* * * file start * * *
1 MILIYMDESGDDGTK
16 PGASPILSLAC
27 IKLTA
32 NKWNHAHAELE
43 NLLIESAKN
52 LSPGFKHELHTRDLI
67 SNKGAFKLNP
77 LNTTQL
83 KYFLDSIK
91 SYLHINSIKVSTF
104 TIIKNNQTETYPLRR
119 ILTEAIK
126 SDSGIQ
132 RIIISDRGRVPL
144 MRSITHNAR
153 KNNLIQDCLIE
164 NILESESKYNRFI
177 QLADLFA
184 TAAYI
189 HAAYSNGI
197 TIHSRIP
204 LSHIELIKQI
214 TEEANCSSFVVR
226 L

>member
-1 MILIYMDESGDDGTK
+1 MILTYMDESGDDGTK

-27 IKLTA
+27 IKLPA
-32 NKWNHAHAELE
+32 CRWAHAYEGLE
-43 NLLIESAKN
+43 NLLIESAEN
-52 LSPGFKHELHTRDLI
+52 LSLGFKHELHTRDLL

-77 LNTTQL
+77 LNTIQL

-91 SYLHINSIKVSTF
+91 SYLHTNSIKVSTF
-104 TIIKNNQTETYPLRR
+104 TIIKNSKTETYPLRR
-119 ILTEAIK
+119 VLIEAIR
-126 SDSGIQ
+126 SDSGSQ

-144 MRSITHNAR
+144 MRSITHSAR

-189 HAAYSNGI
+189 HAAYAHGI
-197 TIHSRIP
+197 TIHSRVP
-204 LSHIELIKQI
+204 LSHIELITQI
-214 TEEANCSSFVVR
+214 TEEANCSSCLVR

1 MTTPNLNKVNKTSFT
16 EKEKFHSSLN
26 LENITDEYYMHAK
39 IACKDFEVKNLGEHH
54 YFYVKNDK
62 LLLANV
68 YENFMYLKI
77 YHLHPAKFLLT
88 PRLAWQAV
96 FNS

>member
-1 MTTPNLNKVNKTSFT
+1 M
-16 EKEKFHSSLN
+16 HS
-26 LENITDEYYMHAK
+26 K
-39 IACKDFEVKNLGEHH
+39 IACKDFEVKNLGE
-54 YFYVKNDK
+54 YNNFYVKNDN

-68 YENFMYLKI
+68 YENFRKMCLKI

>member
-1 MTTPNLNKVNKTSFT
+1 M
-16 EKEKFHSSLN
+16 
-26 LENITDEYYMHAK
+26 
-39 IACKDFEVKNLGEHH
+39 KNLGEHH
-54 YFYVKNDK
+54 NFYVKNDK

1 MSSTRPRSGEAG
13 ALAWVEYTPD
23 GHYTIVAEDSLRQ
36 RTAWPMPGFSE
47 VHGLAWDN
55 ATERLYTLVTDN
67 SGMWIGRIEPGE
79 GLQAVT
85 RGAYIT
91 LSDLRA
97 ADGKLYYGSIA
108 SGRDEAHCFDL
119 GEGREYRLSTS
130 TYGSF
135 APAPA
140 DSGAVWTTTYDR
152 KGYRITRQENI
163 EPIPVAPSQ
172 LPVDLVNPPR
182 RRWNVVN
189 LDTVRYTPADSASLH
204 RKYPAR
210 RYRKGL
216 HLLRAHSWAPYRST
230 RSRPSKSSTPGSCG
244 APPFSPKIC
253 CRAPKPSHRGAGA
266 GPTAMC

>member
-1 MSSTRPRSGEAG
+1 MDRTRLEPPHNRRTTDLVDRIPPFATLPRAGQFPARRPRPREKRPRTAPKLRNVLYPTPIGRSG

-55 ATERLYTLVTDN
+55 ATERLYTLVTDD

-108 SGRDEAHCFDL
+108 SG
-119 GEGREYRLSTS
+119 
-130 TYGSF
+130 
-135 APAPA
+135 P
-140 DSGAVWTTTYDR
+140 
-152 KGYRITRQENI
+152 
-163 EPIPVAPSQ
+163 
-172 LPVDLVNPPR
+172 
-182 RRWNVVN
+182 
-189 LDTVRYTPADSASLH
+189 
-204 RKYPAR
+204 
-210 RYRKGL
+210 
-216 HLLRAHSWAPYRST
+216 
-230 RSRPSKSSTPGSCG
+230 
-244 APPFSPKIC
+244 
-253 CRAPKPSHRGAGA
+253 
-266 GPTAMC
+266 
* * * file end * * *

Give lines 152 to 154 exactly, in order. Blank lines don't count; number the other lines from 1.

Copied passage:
+244 
-253 CRAPKPSHRGAGA
+253 